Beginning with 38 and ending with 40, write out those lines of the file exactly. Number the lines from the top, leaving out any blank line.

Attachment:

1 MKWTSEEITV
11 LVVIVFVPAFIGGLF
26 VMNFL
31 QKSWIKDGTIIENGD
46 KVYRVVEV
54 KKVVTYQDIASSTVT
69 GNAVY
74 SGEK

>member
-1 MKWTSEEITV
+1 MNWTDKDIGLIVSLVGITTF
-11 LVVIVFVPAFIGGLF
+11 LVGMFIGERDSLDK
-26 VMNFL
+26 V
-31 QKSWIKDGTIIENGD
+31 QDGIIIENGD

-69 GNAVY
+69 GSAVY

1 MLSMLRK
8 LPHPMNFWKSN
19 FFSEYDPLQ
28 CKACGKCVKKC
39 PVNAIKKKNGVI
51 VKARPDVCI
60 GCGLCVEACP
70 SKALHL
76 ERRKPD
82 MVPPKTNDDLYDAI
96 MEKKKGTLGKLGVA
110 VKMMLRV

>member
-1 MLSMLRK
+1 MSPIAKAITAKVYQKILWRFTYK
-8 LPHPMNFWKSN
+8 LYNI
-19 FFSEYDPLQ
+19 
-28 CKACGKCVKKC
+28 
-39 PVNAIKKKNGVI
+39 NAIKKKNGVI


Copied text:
+19 
-28 CKACGKCVKKC
+28 